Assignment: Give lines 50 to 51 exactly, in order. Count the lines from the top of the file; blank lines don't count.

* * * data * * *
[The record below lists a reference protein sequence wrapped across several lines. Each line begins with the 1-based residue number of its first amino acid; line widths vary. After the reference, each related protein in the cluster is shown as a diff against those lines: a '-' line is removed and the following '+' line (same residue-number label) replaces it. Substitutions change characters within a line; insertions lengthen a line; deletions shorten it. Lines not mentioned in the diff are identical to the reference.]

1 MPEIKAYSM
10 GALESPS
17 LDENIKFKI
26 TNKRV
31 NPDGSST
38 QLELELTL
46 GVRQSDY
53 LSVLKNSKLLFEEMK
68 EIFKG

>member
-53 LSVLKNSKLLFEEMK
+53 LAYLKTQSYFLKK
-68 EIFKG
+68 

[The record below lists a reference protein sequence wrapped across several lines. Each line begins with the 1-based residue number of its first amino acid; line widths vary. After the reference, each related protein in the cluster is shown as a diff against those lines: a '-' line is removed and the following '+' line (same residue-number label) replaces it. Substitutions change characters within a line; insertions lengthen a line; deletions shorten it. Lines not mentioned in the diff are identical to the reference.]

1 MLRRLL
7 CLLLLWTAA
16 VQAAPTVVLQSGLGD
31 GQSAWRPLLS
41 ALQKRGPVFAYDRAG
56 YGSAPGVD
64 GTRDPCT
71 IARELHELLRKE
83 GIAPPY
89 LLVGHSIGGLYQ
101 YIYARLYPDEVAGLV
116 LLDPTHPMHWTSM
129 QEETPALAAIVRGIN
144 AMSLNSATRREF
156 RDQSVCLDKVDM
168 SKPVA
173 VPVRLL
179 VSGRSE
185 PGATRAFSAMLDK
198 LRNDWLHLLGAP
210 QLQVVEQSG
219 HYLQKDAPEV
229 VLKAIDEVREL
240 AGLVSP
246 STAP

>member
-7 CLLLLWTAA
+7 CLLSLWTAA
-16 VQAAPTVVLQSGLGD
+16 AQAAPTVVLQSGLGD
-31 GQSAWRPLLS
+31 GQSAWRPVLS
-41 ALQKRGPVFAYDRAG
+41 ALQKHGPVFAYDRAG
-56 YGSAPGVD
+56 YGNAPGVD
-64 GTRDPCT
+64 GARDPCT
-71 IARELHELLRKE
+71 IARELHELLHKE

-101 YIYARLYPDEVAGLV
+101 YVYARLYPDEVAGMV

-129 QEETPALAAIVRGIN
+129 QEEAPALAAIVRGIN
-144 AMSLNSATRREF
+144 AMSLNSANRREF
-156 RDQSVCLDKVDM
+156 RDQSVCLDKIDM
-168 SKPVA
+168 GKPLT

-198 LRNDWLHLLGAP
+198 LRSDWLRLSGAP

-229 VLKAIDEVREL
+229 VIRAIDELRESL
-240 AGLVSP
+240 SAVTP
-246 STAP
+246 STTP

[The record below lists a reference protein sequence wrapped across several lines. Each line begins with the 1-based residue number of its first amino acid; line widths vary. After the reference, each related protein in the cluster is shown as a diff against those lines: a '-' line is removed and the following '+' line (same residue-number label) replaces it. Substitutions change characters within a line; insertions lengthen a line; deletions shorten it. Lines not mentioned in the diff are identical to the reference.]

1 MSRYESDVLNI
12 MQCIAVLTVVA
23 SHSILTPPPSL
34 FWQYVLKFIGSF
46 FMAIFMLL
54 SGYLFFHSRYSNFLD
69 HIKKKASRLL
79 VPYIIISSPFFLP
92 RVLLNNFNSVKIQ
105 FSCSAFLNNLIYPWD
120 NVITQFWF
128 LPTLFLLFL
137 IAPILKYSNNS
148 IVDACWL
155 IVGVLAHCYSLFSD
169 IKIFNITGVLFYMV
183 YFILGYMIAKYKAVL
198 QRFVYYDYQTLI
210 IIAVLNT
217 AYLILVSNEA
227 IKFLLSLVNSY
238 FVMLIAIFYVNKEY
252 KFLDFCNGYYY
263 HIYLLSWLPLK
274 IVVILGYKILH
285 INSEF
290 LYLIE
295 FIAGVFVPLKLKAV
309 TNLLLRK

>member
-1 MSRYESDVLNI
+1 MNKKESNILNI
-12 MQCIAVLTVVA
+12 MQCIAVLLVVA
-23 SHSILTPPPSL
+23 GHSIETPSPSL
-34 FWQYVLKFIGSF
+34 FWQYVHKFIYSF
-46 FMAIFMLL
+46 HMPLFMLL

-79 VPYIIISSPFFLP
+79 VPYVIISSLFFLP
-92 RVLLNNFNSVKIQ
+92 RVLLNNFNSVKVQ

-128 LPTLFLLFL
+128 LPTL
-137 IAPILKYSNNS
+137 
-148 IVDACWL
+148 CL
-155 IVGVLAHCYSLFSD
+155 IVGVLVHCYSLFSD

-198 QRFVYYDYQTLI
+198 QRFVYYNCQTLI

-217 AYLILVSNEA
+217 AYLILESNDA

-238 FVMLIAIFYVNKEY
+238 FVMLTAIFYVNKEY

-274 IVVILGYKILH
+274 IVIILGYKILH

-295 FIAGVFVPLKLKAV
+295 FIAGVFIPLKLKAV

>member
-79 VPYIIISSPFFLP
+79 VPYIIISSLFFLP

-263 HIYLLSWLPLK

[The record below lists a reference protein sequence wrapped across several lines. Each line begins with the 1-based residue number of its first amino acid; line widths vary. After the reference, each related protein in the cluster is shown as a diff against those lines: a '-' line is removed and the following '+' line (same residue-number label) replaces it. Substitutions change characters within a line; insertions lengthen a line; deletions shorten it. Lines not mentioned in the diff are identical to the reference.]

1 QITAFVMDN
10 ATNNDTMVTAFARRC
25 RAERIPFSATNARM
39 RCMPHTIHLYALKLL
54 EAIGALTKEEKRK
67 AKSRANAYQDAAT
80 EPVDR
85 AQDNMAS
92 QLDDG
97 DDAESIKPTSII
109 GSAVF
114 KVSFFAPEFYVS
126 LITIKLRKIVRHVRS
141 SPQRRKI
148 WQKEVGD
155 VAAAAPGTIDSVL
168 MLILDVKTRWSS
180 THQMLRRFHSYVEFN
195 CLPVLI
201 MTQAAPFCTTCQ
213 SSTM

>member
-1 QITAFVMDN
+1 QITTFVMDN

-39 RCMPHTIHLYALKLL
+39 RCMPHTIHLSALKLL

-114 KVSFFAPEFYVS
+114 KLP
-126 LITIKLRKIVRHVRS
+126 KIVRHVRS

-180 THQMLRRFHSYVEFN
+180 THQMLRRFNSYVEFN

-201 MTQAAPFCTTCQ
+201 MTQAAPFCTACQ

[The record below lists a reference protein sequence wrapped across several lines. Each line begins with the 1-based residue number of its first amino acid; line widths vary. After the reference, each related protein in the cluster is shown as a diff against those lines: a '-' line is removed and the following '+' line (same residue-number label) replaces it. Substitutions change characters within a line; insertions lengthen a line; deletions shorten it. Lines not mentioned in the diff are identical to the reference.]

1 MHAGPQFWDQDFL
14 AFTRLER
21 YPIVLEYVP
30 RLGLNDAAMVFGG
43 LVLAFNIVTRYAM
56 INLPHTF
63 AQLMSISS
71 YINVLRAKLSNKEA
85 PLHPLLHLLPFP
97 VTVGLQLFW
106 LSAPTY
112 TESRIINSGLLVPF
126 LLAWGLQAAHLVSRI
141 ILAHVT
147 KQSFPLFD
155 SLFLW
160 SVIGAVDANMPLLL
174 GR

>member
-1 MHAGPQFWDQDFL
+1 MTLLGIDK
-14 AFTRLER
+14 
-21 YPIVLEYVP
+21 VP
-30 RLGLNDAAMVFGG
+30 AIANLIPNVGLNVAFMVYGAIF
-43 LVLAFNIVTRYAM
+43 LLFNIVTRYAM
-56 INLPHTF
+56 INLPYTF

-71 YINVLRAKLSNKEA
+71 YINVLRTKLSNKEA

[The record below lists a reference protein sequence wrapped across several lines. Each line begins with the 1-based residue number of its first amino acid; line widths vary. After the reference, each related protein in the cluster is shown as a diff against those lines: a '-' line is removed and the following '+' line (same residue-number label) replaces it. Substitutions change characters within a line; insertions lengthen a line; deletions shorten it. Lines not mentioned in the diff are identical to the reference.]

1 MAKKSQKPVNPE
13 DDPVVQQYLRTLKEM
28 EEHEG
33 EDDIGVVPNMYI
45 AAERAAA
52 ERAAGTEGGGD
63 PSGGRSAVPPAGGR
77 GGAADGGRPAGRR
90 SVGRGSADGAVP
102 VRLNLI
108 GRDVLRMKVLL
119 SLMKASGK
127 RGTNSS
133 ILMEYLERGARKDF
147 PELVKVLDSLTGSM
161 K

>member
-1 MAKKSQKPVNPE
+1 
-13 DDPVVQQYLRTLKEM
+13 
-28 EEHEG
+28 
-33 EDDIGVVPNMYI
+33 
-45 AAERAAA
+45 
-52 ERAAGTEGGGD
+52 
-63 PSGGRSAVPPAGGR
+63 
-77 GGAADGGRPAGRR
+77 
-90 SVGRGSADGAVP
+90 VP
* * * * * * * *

+41 ALQKHGPVFAYDRAG
-56 YGSAPGVD